Properties to Visit with Young Explorers
- Rettich Preserve – This is a large open space with short flat trails through a meadow and down to the Hammonasset River. Rettich Preserve was a working farm for over 100 years. Look for the old barns, butterflies, and bluebirds! Dedicated parking area.
- Neck River – This trail system has a few loops of flat, wooded hiking that follows along the Neck River at points. Small parking area off the street.
- Summer Hill Preserve - Look for the beaver home in the pond and cross the bridge over a gentle stream. Short, flat trail with a small parking area off Summer Hill Road.
- Bailey Trail South’s Cider Mill Spur – Get wet and explore two vernal pools in the spring along this short level trail near the Hammonasset River. Parking along Concord Drive.
- Ox Pasture – There is an observation platform accessible from a short gravel path that overlooks the marsh. Be on the lookout for fiddler crabs and a variety of marsh birds.
Properties to Explore with Older Kids
- Blinnshed Loop – Wear your boots, bring a net and explore around a large pond and stream. This is the site of our annual Amphibian Hike. Parking in the lower lot of the Country School.
- Indian Rock Shelters – Venture into cool rock shelters and explore the streams. On-street parking in a cul-de-sac.
- Camp Hadley Trail - Discover the remains of the historic Civilian Conservation Corps (CCC) camp site built in 1935. Parking along Warpas Road.
- Neck River Uplands North – Traverse rock ledges and streams, look for wild blueberries, and discover the rock room! Parking on street along Princess Drive.
You can find more information on all of our trails including parking, trail length, and difficulty here. Please note that there are no bathrooms at any of our trailheads.
While You’re Hiking:
- Take and Share Photos- Tag us on Facebook or Instagram!
- Nature Scavenger Hunt - Get an empty egg carton or other container and create a list of items to collect from your hike – (for example something round (an acorn), something soft (a feather), something spiky (a stick), something dry (a fallen leaf) something strong (a rock), something silly (a pinecone)…).
- Geocaching – Be part of the world’s largest treasure hunt! Download the app and navigate your way to hidden geocaches along our trails! Learn more at www.geocaching.com/play. There is at least one geocache hidden on every MLCT trail.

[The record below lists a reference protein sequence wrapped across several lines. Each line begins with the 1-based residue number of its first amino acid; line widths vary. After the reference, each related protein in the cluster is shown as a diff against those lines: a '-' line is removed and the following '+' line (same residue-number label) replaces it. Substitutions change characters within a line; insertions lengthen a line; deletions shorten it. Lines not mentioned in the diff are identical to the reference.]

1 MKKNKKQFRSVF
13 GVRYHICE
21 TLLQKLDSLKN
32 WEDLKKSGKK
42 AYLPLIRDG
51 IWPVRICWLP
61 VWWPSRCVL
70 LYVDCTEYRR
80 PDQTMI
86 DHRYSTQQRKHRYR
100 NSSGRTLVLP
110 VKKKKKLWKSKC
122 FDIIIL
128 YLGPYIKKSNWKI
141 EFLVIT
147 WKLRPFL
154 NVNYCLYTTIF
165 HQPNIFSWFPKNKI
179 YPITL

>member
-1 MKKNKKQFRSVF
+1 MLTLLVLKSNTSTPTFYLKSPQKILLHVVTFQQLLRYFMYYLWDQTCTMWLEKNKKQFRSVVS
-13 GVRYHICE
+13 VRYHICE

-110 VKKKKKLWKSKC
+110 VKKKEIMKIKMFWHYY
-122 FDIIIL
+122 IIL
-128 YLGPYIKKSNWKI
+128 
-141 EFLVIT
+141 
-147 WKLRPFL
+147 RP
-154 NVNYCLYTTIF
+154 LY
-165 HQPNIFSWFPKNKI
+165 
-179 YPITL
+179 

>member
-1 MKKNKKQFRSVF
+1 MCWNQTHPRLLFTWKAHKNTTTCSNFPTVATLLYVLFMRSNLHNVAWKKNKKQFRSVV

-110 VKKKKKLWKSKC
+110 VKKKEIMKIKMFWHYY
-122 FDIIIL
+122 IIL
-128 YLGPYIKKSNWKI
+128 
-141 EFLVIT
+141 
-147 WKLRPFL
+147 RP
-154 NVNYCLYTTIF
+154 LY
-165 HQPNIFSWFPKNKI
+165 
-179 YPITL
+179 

- Letterboxing – Letterboxers hide small, weatherproof boxes and post clues to finding the box online. Individual letterboxes usually contain a log book and a rubber stamp. Finders make an imprint of the letterbox’s stamp on their personal log book, and leave an imprint of their personal stamp on the letterbox’s logbook. Learn more at http://www.letterboxing.org/
- Interactive Trail Map – Use our mapping system to pinpoint exactly where you are on the trail.
Looking for More?
We offer a variety of free, fun and educational guided nature walks, many of which may be of interest to kids (frogs! horseshoe crabs! bagpipers! huge telescopes! geocaching!) Sign up to be on our email list to receive information about our guided hikes or check our website or Facebook page for updates.
How can Kids help the Land Trust?
Scouts, clubs and community groups have held fundraisers, done trail cleanups, and installed nest boxes, bridges and signs along our trails. Contact us for project ideas. Thank you for your support!
Thank you for visiting and remember…
Many of our spaces are home to fragile and vital habits — both animal and plant. We have carefully designed our trails to provide maximum exposure to many wonderful natural features so you and your young hikers can see the beauty that Madison has to offer up close. We encourage you to educate your young hikers on the importance of respecting the wild habitats that surround our trails while you enjoy MLCT properties.
Great Horned Owl
The great horned owl is the largest owl in Connecticut, growing up to 25 inches long with a 5-foot wingspan. It is easily identified by its size, the tufted feathers on its head, and a call that sounds like “Who’s awake? Me too!” Although they look like ears, the two “horns” on the owl’s head are just feathers. Great horned owls live in wooded areas and feed on small mammals, reptiles, amphibians, fish and birds, including other owls. After swallowing their prey, owls regurgitate the bones and other indigestible parts as a pellet. These are often found on the ground under an owl’s roost, and can be dissected to determine what the owl ate.
Painting © Michael DiGiorgio